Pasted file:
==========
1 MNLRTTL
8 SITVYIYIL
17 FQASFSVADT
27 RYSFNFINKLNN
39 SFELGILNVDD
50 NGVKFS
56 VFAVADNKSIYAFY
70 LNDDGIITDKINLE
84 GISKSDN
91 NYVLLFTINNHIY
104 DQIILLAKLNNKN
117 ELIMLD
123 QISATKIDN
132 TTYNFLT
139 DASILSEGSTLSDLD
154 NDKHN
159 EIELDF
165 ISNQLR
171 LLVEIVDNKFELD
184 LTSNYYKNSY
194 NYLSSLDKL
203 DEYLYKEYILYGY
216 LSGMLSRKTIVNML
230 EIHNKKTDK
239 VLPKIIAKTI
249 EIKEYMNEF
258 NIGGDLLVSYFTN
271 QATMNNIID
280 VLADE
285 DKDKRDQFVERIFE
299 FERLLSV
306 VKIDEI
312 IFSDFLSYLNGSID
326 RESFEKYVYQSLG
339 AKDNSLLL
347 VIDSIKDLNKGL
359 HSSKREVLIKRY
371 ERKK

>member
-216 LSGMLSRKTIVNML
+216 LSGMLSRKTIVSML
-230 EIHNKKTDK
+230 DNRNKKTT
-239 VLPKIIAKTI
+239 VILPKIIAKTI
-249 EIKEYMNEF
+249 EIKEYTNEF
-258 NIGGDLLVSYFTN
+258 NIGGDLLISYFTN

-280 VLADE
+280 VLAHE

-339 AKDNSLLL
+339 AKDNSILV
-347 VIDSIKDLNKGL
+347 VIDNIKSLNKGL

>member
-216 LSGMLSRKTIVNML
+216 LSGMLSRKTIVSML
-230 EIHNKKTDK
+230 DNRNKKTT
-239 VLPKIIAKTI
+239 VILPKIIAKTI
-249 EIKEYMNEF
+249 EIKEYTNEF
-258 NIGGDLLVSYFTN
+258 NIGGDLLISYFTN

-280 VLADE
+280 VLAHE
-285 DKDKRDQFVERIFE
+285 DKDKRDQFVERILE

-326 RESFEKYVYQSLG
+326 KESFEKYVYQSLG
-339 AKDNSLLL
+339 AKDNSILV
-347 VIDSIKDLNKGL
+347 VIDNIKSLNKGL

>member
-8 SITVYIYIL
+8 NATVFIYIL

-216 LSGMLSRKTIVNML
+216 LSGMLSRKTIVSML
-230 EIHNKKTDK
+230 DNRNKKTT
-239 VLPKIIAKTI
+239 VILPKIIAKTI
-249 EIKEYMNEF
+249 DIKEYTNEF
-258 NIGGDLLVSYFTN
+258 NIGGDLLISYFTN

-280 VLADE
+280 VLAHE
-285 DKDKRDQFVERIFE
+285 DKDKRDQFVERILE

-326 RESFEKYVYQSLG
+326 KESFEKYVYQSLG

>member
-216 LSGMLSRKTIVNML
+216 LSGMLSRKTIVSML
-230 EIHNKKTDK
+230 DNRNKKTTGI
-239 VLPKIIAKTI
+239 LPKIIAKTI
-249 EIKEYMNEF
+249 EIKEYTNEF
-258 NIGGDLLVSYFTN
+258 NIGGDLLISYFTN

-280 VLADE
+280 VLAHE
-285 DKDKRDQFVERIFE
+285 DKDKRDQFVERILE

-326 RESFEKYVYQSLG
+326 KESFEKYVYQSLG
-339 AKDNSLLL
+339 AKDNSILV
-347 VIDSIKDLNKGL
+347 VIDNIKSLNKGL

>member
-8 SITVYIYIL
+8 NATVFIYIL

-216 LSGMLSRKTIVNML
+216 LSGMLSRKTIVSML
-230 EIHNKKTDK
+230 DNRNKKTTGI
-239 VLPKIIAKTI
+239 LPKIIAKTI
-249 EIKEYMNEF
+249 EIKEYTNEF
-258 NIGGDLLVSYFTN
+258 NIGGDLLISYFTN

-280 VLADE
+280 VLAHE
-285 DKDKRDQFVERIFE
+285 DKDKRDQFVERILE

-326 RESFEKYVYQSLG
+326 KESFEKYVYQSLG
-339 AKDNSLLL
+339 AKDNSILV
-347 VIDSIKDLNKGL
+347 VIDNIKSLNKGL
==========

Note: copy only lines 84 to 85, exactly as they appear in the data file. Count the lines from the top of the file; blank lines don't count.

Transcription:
-239 VLPKIIAKTI
+239 VILPKIIAKTI